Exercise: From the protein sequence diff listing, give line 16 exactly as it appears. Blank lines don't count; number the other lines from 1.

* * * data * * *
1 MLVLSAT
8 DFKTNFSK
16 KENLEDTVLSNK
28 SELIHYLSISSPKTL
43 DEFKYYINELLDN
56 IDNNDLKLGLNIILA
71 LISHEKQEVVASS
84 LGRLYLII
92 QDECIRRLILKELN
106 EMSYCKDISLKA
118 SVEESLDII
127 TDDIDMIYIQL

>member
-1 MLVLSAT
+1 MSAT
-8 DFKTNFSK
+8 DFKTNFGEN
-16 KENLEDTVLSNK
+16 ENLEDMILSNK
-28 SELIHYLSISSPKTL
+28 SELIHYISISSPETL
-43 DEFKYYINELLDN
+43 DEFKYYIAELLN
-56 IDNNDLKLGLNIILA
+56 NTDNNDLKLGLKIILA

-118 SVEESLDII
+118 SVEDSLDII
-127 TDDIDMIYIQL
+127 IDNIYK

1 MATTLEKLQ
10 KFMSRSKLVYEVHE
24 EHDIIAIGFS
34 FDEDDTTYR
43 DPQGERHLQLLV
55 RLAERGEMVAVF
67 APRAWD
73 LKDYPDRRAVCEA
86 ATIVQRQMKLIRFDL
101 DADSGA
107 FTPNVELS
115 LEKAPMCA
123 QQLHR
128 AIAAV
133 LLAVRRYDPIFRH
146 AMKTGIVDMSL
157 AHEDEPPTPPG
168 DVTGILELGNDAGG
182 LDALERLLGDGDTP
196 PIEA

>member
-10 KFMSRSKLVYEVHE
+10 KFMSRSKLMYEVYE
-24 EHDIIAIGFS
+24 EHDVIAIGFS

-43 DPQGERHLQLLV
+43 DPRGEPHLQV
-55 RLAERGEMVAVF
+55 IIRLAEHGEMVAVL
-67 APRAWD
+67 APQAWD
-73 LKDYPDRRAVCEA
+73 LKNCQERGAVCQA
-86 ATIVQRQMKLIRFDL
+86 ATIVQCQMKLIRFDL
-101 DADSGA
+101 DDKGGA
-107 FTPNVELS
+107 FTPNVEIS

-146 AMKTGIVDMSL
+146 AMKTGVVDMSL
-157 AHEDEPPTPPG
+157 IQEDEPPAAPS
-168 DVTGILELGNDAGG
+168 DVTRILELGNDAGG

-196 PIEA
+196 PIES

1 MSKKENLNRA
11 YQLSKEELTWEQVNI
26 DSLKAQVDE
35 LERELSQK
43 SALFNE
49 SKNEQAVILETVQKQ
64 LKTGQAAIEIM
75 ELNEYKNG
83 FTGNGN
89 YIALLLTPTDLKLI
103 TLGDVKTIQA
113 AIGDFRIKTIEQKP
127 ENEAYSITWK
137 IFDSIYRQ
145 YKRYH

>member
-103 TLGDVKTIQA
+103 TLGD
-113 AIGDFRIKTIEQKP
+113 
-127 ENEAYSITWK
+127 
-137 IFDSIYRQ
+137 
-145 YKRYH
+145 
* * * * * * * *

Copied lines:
-8 DFKTNFSK